The historical setting of the claim is seen in the Second Temple Judaism Period.  The entire ministry of Jesus allows for the proper context. The death had been considered an embarrassment and a curse. The resurrection coheres with Jesus’ entire early ministry. For example, many parables, which are universally acknowledged by critical scholars to be authentic to the historical Jesus, show that Jesus believed himself to be able to forgive sins against God.  Also, for the Jewish people, the Torah was supposed to transform Jewish life and separate the Jewish people from the rest of the world. The mission of Jesus was not to overthrow Torah but to fulfill it (Matt. 5:17-19). Jesus never granted Torah as a mediator between humanity and God. Rather, Jesus understood his own person, not Torah, to be the means of eternal life (Mark 10:17-31). So in summary:

1. A miracle is an act of God that confirms a messenger from God.

2. Jesus offered a cumulative case that confirms He is the incarnation of the God of Israel—His fulfillment of prophecy, His sinless life, His messianic actions/messianic miracles, His speaking authority, and His miraculous resurrection.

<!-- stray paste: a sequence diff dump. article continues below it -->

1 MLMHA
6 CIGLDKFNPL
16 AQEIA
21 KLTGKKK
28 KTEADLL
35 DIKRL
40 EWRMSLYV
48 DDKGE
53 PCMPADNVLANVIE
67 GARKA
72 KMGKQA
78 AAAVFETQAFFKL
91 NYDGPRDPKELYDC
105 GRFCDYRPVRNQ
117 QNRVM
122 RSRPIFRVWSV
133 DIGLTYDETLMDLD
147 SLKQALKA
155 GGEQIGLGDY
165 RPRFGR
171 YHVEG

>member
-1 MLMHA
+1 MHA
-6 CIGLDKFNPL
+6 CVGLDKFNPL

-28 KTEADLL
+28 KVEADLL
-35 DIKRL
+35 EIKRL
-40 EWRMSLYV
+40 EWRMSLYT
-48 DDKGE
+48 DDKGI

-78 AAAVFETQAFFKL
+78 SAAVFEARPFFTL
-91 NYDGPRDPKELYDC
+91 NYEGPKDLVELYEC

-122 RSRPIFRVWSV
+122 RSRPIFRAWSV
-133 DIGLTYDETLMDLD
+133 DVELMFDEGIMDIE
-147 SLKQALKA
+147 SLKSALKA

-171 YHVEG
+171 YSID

3. Therefore, Jesus offered several lines of evidence that  confirm that He is the incarnation of the God of Israel

These are just a few things that demonstrate that provide the context of  Jesus’ ministry. The point is that not all miracle claims are equal in evidential support.  This is just one example as to why it is incumbent upon us to think critically and try to answer the three questions that I just mentioned.

#10: The Genre of the Gospels Are Historical Fiction!

If someone makes the claim that the Gospels or other parts of the New Testament are myth (meaning half-truth, folklore, fantasy, or a fictionized account of history, etc), one thing that can aid in clearing up the confusion about this issue is genre studies. Most of the modern world’s standard of accuracy is defined by an age where tape recorders, video cameras are prevalent.  To see our post on this topic, click here.